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Novartis' Afinitor Study Met Key Goal Of Tumor-size Reduction In TSC Patients

Swiss healthcare firm Novartis AG (NVS) Friday said a late stage study of its cancer drug Afinitor met its primary endpoint of reducing the size of subependymal giant cell astrocytoma, a non-cancerous brain tumor, in patients with tuberous sclerosis, a rare genetic disorder.

Tuberous sclerosis complex or TSC affects about one to two million people worldwide and is associated with a variety of resulting disorders including seizures, swelling in the brain, developmental delays and skin lesions.

TSC may cause non-cancerous brain tumors known as subependymal giant cell astrocytomas or SEGAs to form in vital organs and can affect many different parts of the body, most commonly the brain and kidney. SEGAs occur in up to 20 percent of patients with TSC.

Afinitor (everolimus) targets mTOR, a protein that acts as an important regulator of tumor cell division, blood vessel growth and cell metabolism. By inhibiting the mTOR activity, everolimus may reduce cell proliferation, blood vessel growth and glucose uptake related to SEGA associated with TSC.

Everolimus is approved by the regulatory authorities of U.S, Canada, Brazil, Guatemala, the Philippines, Columbia and Korea for SEGAs in patients with TSC under the name afinitor. It is known by the name Votubia in Switzerland.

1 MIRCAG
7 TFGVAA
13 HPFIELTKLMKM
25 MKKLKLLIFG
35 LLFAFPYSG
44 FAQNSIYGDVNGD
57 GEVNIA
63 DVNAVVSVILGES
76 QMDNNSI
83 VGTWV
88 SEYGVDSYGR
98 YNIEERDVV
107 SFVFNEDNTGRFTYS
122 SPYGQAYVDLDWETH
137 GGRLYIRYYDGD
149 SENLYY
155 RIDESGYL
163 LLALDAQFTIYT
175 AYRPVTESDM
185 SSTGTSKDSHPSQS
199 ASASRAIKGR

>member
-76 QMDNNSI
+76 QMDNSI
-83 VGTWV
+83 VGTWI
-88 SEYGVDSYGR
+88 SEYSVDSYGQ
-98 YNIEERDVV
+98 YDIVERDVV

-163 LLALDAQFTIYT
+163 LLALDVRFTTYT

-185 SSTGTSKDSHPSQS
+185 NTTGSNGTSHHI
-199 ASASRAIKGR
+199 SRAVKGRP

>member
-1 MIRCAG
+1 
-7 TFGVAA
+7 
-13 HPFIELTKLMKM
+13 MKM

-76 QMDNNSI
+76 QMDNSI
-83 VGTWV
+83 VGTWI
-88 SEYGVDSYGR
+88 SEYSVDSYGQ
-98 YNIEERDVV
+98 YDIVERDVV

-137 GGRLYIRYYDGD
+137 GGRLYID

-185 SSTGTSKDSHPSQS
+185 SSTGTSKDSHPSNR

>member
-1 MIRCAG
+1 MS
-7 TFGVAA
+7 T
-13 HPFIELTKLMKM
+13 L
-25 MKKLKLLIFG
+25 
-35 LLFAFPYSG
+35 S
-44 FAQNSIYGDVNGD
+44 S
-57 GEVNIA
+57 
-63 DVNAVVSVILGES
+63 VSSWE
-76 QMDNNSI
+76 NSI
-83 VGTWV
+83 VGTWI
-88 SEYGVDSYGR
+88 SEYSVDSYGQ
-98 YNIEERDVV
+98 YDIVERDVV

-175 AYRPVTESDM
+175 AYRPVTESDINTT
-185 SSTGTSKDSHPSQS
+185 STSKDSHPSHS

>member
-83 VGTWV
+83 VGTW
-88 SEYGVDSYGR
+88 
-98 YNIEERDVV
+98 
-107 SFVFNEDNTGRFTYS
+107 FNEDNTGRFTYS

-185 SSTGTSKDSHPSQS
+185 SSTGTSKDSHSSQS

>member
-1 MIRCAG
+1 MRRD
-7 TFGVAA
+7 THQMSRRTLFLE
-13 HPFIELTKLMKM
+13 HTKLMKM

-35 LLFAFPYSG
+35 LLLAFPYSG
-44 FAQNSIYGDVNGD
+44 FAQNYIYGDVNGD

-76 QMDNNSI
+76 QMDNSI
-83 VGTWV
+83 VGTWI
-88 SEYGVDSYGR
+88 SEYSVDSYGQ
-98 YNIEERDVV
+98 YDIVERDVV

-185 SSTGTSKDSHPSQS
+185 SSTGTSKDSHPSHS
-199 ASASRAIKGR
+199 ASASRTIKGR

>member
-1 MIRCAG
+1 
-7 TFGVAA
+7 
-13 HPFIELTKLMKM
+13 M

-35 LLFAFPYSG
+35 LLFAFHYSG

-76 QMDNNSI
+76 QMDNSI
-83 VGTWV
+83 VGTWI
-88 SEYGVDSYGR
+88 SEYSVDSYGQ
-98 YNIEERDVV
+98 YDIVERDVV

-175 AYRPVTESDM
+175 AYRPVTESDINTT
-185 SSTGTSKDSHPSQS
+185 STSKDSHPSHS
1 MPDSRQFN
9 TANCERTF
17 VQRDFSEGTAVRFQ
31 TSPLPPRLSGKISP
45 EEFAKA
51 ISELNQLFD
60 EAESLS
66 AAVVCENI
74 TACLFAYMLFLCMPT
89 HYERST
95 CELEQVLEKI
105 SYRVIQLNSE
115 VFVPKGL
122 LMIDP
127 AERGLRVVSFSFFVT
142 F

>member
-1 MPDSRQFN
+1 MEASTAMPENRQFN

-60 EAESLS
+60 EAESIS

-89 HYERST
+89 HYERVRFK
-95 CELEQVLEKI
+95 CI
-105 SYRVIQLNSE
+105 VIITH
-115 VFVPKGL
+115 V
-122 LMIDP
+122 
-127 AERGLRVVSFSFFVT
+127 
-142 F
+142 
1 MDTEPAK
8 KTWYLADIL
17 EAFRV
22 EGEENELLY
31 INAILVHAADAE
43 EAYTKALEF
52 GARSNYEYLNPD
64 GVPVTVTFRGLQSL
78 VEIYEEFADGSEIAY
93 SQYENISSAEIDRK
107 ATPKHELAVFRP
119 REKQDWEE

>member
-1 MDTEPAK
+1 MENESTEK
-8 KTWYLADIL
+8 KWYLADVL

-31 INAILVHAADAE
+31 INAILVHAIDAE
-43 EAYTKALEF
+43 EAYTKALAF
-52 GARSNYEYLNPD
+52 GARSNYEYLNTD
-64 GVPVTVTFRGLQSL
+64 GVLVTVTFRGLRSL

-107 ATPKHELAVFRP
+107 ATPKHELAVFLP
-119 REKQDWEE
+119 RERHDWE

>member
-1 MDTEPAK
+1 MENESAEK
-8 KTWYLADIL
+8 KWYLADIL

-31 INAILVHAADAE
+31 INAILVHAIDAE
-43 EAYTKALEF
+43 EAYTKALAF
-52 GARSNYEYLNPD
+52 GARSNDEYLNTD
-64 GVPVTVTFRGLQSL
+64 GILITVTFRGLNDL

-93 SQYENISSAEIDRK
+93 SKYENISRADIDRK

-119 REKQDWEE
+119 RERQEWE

Last month, the Committee for Medicinal Products for Human Use adopted a positive opinion for the approval of everolimus in the European Union.

In countries where everolimus is not approved, brain surgery is the only treatment option for patients with growing SEGAs.

The phase III study, dubbed EXIST-1, evaluated the efficacy and safety of everolimus versus placebo for the treatment of patients with SEGA associated with TSC. In the trial, the patients were randomized to receive either everolimus or placebo at a daily starting dose of 4.5 mg/m². The study met the primary endpoint of SEGA response rate, with 35 percent of the patients receiving everolimus experiencing a 50 percent or greater reduction in SEGA volume.

The study also assessed three key secondary endpoints such as change in seizure frequency, time to SEGA progression and skin lesion response rate. The most clinically notable adverse events were infections and infestations, observed in both patients on everolimus and patients on placebo.

Commenting on the trial results, Dr. Sergiusz Jozwiak, a lead EXIST-1 investigator and Professor, Department of Child Neurology, The Children's Memorial Health Institute, Warsaw, Poland, stated, "This study, which included SEGA patients from infancy to adulthood, provides compelling evidence of the impact of everolimus in reducing SEGA size with a tolerability profile consistent with the previous everolimus trial in this treatment setting."

The phase III study also supports the findings of a phase II study used for the registration of Everolimus in several countries, the company noted.

Novartis will present the phase III study results of everolimus at the International TSC Research Conference in Washington, D.C. on July 9.

NVS closed Thursday's trading at $61.80.

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